First, I don't recall having read this story before. (That surprises ne right there, btw.) It read much more like a Dominic Flandry story than a Jame Retief story. I've always wondered if there was a link (or meta-link, if you will) between Flandry and Retief, because I read most of Anderson's and Laumer's available work about them around the same time during my teens, and it felt in retrospect like a ping pong match between the two writers. If this is a well-understood relationship, excuse my ignorance, but I'd be interested in comments others might have.
(Also, bear in mind I'm a foreign service kid, so writers who talk about the foreign service resonate for me -- Keith Laumer and Cordwainer Smith, for example).
My other reaction was severe annoyance at a story device Laumer uses in that piece. It's the setting of false tension by having the narrator conceal from the reader something the narrator already knows. This is incredibly common in fiction, and I've certainly used it myself more than a few times, but it's so easy to overplay. That turns a story into a "what's going on here?" exercise. Given that such a feeling is the whole point of some stories, this can be a fine thing. But turning a story into a case "Stupid Narrator Syndrome" for the sake of tension seems pointless to me.
"Diplomat at Arms" is told in tight third, with some alternate POVs and little bit of head-hopping sloppiness. Retief's scenes (which are the bulk of the story) feature a lot of introspection, inner monolog, etc. I got annoyed at Laumer for making me follow Retief through the motions of tight third while the character very carefully never thought about the whole point of what he was doing during the scenes he was on the page. There's a scene that ends with, "Retief ascended to his room to pore over the contents of his dispatch case far into the night." Very clearly he is thinking about what he is doing at that point, during the scene break.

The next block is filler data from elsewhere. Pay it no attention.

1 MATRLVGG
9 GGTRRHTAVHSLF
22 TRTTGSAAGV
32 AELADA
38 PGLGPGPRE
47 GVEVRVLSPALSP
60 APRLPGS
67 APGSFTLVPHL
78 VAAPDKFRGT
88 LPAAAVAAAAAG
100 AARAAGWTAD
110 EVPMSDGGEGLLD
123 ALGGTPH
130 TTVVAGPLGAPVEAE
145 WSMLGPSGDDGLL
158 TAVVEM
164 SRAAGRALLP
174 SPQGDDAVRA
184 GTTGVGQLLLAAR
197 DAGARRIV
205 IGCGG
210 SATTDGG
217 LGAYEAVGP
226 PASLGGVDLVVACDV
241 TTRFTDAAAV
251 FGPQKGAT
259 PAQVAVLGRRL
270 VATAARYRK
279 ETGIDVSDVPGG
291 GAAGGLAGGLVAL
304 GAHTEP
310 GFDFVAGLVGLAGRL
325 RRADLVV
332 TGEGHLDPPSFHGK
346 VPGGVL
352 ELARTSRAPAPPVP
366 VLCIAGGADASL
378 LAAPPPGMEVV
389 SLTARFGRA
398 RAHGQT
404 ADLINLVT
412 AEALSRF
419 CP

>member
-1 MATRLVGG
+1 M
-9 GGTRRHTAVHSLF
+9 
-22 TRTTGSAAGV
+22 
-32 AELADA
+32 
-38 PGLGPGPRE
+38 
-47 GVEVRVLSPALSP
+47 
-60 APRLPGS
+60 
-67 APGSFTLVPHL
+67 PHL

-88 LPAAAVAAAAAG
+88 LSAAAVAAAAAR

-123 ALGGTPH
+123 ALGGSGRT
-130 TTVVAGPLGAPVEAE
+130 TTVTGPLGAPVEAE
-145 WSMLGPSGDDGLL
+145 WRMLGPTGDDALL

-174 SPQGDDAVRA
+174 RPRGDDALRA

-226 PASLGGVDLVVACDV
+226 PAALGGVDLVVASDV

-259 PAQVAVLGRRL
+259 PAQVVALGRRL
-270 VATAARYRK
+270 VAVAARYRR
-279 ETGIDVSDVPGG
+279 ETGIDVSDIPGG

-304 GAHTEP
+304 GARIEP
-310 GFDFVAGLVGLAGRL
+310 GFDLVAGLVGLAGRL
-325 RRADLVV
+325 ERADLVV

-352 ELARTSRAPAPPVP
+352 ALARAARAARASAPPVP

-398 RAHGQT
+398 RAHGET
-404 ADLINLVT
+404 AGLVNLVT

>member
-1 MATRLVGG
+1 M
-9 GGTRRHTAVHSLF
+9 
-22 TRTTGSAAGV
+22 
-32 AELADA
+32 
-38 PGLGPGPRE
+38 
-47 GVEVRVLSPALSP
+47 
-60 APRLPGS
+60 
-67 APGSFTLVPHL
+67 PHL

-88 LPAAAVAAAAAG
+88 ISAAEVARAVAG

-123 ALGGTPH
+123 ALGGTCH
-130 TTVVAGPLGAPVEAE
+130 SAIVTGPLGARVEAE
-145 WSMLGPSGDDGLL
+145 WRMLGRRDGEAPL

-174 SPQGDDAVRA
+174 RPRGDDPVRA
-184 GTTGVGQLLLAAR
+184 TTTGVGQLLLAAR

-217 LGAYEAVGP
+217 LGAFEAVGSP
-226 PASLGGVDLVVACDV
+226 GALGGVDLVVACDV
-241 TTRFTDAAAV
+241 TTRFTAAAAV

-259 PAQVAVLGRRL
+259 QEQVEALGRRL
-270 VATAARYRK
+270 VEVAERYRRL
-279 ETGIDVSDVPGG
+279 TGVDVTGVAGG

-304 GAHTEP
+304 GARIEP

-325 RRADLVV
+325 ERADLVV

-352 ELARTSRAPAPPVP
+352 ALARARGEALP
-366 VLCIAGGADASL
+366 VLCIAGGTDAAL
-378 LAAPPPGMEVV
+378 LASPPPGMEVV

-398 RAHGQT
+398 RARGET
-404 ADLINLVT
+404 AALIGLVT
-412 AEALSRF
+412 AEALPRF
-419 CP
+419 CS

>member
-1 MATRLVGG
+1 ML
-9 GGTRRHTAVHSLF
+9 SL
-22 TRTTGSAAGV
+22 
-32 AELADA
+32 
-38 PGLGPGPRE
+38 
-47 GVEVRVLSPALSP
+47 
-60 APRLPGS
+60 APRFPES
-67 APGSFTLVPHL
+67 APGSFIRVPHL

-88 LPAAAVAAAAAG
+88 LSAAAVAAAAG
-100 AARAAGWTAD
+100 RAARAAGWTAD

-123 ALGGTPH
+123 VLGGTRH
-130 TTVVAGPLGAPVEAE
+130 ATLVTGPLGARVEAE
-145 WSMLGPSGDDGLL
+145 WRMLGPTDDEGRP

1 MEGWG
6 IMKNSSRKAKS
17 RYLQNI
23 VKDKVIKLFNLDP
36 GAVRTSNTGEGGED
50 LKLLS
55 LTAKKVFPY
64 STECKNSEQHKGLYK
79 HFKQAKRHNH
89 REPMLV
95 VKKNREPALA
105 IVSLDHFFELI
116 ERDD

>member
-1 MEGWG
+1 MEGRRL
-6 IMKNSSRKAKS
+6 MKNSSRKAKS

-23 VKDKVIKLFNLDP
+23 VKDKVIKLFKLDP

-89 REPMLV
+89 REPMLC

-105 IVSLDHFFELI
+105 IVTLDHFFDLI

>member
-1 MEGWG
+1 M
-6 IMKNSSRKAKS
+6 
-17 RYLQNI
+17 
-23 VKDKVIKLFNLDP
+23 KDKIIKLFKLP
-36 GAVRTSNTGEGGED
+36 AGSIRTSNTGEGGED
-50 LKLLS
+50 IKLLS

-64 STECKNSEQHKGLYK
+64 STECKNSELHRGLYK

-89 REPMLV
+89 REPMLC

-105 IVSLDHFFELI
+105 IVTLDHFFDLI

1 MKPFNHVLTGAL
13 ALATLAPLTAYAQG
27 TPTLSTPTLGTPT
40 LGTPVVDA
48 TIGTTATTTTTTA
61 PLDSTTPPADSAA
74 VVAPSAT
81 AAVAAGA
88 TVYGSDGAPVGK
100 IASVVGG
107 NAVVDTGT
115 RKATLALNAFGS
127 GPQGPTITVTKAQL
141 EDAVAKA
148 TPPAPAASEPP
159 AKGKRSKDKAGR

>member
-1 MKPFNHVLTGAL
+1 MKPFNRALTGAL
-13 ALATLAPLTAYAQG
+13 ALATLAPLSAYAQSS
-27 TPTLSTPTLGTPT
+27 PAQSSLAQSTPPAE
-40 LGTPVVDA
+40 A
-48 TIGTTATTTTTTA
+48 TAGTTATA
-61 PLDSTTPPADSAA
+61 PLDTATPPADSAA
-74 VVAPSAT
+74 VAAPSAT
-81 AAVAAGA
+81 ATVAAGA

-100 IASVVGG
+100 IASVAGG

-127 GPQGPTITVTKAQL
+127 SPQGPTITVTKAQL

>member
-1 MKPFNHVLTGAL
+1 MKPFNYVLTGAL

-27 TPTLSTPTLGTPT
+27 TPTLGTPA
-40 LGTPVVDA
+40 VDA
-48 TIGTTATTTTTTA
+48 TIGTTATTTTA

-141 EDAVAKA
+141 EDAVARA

Every now and then I realize I've had it with a narrative technique. Some years ago, for example, I made a decision to stop writing stories where sending in a man with a gun was what drove the ending. Force as a trump card is very Hollywood, and both morally and dramatically unsatisfying to me personally. I still use that ending sometimes, when the narrative specifically calls for it, but I no longer use it as a regular piece of my toolkit. Laumer has taught me to stop using false tension, again, unless the narrative specifically calls for it.
Thoughts? Counterexamples? Am I full of it? Are there techniques you've had to red-tag in your own toolbox?